Foreclosure Crisis Part Deux

The U.S. housing market may well have been straying through a clearing in the woods, and will soon reach the dark, dense forest, as experts are expecting 2012 to be a monumental year for foreclosures. Five years into the housing crisis, Americans have had to deal with the sub-prime mortgage crisis, robo-signing fraud, foreclosure fraud, refinancing fraud, and fraud on a systemic level ad nauseum with no more than a slap on the wrist given to offenders, while they have seen housing prices drop precipitously without a bottom in clear sight. So it is hard to imagine that the worst may yet be to come. Signs that the shadow inventory, property in forbearance but not yet marked to market on bank balance sheets, will flood the housing market are particularly ominous.

At Reuters, Nick Carey asserts that the faint glimmer of hope for housing market vitals will be extinguished by coming foreclosures. Pundits pushing the resurgence of the U.S. housing market may very well have to explain why the complete opposite is on the horizon.

Five major banks eventually struck that settlement with 49 U.S. states in February. Signs are growing the pace of foreclosures is picking up again, something housing experts predict will again weigh on home prices before any sustained recovery can occur.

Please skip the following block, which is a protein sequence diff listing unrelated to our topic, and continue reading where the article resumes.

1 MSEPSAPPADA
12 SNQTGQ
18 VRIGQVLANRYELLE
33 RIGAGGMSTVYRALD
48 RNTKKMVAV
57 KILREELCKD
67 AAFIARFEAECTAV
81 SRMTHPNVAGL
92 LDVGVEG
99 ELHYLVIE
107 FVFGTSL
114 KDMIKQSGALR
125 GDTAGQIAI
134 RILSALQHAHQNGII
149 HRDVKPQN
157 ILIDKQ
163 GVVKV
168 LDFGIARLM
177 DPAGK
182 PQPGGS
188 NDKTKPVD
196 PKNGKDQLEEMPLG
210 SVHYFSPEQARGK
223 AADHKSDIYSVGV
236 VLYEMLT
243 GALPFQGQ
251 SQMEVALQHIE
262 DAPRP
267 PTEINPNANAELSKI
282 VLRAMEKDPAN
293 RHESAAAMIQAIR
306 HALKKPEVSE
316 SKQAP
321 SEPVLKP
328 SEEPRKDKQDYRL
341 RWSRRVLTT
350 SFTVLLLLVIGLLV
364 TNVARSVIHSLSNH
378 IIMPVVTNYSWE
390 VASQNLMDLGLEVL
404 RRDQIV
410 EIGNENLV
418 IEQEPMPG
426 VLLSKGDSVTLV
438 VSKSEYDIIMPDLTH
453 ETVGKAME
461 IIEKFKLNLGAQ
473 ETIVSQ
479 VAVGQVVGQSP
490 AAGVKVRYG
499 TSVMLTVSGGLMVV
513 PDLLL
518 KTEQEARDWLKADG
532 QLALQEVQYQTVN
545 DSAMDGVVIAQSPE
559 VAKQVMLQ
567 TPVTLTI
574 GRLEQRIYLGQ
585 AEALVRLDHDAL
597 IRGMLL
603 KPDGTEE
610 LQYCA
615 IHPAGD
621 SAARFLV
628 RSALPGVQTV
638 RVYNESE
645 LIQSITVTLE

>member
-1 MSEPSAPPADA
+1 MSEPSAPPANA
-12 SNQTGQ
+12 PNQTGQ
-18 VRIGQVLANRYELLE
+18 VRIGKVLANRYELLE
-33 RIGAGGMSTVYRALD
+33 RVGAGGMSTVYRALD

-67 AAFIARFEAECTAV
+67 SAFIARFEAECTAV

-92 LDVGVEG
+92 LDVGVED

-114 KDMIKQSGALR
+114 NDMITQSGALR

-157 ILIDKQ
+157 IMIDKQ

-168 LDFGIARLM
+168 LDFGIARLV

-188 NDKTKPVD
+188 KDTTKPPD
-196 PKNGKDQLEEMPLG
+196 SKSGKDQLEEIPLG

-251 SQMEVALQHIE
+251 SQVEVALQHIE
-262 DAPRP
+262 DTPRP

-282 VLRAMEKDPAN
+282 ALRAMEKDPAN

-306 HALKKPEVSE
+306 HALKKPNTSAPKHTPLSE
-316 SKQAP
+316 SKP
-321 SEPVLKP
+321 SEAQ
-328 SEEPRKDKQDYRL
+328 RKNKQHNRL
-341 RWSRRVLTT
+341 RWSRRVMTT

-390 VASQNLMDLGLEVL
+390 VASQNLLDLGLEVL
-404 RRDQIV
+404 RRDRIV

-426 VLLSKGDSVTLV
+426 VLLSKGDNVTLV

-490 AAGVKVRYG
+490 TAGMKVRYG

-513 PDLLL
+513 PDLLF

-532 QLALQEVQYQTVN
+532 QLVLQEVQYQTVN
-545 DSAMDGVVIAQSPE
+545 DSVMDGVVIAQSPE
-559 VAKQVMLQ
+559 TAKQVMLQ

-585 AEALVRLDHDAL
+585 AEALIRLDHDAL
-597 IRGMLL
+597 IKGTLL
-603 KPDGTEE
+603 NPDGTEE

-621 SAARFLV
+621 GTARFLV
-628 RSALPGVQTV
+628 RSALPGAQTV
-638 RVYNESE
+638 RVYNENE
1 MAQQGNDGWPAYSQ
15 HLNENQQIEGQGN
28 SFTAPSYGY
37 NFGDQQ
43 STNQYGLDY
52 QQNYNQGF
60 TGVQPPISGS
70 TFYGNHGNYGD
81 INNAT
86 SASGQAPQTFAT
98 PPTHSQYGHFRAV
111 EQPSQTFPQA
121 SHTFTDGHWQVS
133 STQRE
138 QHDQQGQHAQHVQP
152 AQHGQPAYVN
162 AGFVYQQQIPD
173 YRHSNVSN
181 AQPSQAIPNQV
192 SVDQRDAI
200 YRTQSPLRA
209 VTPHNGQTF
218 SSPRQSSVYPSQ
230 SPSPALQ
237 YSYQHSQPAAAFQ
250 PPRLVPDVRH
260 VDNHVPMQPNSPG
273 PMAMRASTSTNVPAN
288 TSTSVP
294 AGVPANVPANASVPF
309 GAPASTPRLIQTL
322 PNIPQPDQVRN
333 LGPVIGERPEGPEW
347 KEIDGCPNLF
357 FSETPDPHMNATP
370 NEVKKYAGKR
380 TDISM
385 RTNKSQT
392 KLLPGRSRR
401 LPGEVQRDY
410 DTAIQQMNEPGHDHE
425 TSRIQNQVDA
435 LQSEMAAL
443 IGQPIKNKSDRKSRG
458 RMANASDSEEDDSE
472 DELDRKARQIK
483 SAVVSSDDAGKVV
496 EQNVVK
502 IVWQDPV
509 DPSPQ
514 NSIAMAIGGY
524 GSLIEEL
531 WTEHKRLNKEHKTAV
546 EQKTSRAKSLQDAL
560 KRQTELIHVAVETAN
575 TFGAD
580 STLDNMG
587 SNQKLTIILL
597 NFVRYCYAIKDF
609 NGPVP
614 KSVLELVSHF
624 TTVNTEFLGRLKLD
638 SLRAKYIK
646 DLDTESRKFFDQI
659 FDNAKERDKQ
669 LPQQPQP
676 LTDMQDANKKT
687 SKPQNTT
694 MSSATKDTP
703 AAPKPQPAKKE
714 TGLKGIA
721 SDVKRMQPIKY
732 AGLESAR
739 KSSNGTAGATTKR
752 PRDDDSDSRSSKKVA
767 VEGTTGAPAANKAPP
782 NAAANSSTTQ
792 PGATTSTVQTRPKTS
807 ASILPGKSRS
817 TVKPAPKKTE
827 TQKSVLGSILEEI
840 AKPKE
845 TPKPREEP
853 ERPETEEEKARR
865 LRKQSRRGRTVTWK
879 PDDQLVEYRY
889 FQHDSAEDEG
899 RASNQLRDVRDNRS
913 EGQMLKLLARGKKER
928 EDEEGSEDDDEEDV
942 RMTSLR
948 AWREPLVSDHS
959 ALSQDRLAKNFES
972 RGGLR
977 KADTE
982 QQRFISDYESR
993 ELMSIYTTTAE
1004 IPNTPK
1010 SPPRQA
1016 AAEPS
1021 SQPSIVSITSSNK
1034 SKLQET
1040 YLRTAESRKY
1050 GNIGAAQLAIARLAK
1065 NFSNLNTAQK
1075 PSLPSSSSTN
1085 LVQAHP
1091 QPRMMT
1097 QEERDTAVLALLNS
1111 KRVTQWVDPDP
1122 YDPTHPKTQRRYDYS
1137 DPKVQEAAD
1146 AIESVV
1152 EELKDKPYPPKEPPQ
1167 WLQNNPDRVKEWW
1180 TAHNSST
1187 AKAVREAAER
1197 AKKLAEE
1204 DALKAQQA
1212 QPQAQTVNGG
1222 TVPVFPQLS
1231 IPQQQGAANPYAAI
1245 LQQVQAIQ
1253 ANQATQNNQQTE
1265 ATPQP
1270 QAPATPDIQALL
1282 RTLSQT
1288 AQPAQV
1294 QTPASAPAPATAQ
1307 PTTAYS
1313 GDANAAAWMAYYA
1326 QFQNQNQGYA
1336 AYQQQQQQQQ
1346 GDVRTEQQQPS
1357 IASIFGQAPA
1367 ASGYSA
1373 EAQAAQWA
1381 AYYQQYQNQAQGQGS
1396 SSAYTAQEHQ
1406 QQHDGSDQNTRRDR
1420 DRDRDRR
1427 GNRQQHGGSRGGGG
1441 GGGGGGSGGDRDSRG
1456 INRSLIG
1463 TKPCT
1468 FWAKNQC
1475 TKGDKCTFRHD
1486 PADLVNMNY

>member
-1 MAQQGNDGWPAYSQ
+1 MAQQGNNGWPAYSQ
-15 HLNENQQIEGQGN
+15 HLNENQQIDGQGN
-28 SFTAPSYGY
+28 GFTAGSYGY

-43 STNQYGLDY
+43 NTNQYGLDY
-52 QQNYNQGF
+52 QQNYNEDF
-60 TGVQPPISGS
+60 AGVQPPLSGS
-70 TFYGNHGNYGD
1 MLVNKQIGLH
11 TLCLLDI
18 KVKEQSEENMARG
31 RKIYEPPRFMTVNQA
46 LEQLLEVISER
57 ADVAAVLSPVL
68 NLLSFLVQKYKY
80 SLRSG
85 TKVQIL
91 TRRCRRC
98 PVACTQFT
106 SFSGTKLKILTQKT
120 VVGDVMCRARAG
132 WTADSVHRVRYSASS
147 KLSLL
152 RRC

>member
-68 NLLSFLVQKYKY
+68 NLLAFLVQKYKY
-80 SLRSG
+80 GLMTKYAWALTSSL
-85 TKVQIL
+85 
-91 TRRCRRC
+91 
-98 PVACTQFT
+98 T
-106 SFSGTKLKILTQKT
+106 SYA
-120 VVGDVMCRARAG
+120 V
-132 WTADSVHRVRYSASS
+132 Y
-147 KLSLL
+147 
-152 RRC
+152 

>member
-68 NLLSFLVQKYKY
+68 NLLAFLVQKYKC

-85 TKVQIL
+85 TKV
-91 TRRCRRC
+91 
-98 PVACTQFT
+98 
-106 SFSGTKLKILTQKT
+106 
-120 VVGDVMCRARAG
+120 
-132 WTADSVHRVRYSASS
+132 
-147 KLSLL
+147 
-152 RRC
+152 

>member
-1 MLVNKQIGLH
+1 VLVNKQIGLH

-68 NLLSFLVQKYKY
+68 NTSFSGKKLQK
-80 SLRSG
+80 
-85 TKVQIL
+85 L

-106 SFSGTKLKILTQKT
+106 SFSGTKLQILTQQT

Mortgage servicing provider Lender Processing Services reported in early March that U.S. foreclosure starts jumped 28 percent in January.

More conclusive national data is not yet available. But watchdog group, 4closurefraud.org which helped uncover the “robo-signing” scandal, says it has turned up evidence of a large rise in new foreclosures between March 1 and 24 by three big banks in Palm Beach County in Florida, one of the states hit hardest by the housing crash

Although foreclosure starts were 50 percent or more lower than for the same period in 2010, those begun by Deutsche Bank were up 47 percent from 2011. Those of Wells Fargo’s rose 68 percent and Bank of America’s, including BAC Home Loans Servicing, jumped nearly seven-fold — 251 starts versus 37 in the same period in 2011. Bank of America said it does not comment on data provided by other sources. Wells Fargo and Deutsche Bank did not comment.

Housing experts say localized warning signs of a new wave of foreclosure are likely to be replicated across much of the United States.

Online foreclosure marketplace RealtyTrac estimated that while foreclosures dropped slightly nationwide in February from January and from February 2011, they rose in 21 states and jumped sharply in cities like Tampa (64 percent), Chicago (43 percent) and Miami (53 percent).

RealtyTrac CEO Brandon Moore said the “numbers point to a gradually rising foreclosure tide as some of the barriers that have been holding back foreclosures are removed.”

One big difference to the early years of the housing crisis, which was dominated by Americans saddled with the most toxic subprime products — with high interest rates where banks asked for no money down or no proof of income — is that today it’s mostly Americans with ordinary mortgages whose ability to meet payment have been hit by the hard economic times.

“The subprime stuff is long gone,” said Michael Redman, founder of 4closurefraud.org. “Now the folks being affected are hardworking, everyday Americans struggling because of the economy.”